Morals were nothing but things to be manipulated with. They were tools you could use against others, and weapons others could use against you.

She didn’t need them.

Didn’t want them.

It FEELS like Nita goes nowhere in this book, as the majority takes place in the Death Market, but a lot of character introspection is going on. Nita pushes the boundaries of her morals as she becomes judge, jury, and executioner. However, this is all for the sake of survival. But does that make it right? There’s also an interesting partnership that MAY be a love interest. It is SO slight, SO new with trust that I can’t even say it’s that. Either way, I really enjoyed the progression of this particular relationship and can’t wait to see where it goes in the sequel. It has, simply, a beautiful and realistic progression.

If you haven’t figured out from the title, Not Even Bones is extremely dark. The atmosphere is reminiscent of Dexter or Hannibal. It’s grisly and does NOT shy away from the details of torture and other macabre acts. I really want to caution readers coming into it, and take note of the trigger/content warnings I’m adding at the end of this review. It’s definitely not for the faint-hearted, and the morally gray characters don’t come out of nowhere – a lot of gruesome activities take place in their lives that push them to where they are.

The author mentioned how she wrote this book for the people who are fascinated with villains on-screen, and I really think those readers will REALLY enjoy it. It’s honestly hard to write anti-herxs who you can’t help but root for, but Schaeffer does this wonderfully. Readers follow Nita every step of the way as she begins her dark descent, and I for one am ALL FOR IT. *cheers forever for anti-herxs in YA* Also, can’t miss the opportunity to point out Nita’s criticism or colonialism and the conquistadors of history that basically ruined the land. This is a gal after my own heart.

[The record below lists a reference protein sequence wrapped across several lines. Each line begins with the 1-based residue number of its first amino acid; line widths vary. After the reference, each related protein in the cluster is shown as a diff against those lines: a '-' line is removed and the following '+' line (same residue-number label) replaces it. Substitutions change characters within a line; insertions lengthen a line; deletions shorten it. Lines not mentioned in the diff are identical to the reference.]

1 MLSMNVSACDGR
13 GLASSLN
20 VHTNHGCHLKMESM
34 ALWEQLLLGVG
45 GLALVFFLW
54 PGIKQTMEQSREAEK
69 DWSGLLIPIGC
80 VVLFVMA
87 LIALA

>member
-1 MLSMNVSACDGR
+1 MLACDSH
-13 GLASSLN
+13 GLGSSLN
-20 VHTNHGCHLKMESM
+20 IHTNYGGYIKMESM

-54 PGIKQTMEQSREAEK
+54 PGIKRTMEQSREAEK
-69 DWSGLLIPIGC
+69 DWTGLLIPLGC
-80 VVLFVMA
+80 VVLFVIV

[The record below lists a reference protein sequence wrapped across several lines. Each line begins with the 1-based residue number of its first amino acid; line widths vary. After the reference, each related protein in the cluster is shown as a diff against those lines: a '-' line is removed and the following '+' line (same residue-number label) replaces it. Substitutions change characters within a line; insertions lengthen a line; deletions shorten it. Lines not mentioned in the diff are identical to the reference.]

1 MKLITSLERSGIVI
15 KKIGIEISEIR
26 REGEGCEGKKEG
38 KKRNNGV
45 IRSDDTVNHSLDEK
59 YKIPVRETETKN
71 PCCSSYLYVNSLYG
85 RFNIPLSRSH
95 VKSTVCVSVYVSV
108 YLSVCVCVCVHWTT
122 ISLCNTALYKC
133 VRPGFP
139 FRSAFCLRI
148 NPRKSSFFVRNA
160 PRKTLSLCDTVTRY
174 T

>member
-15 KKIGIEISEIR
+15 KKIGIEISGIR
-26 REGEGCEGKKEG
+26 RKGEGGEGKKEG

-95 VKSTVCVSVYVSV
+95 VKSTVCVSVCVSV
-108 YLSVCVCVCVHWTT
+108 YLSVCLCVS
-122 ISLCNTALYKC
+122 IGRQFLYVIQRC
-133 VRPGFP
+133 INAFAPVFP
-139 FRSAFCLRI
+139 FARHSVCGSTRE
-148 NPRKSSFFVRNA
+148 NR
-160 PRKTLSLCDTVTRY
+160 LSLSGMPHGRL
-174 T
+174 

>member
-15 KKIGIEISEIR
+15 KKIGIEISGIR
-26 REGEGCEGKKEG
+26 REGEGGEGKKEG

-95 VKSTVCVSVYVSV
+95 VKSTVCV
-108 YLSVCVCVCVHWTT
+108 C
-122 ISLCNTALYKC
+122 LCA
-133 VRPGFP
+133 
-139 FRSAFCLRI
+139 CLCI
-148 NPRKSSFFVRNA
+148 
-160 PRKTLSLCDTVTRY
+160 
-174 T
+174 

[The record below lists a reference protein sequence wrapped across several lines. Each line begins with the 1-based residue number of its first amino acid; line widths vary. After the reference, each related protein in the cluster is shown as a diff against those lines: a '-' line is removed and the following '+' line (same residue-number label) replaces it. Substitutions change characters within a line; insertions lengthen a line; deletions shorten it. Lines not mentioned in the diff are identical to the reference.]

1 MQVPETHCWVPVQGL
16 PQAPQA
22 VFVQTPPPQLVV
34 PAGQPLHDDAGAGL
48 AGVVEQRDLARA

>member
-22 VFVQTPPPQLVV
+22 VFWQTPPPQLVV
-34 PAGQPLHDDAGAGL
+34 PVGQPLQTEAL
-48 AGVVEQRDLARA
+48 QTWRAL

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Step aside, goody-two shoes heroines of Young Adult supernatural stories. We got a new girl in town who finds solace in holding organs and is ready to get pushed to her limits. Nita is an amazing character who struggles with holding rules for her morals. She makes unlikely friendships in the midst of horror and tragedy, all while planning a brilliant escape from her own demise. While Not Even Bones is steeped with blood – of enemies and allies alike – the grisly atmosphere makes it all the more tantalizing. I think the only other time I’ve encountered such an easy-to-root-for anti-heroine in a dark setting is in Cracked by Eliza Crewe, which I also recommend. There is a dearth of supernatural beings in YA (excluding the numerous paranormal romances out there), and Not Even Bones fills that gap with solid action, beings from all around the world, and a heroine whose growing ambition amps up with every threat. Definitely recommended for readers seeking a refreshing storyline in Young Adult, as well as significant character growth. And oomf – beware that cliffhanger!

Content/Trigger Warnings: sadism, dissections, mention of suicide, deaths, gore, murder, cannibalism, detailed descriptions of torture, LOTS of blood and mutilation

Rating: 4 out of 5

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Thank you Hachette Books and Netgalley for the review copy!

Aila-Sig

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Aila is a voracious teen reader whose nose is always in a book. She is eternally reading, crying about characters, or clutching her heart because of the feels. Let's talk about our obsessions on Twitter @aila_1woaa!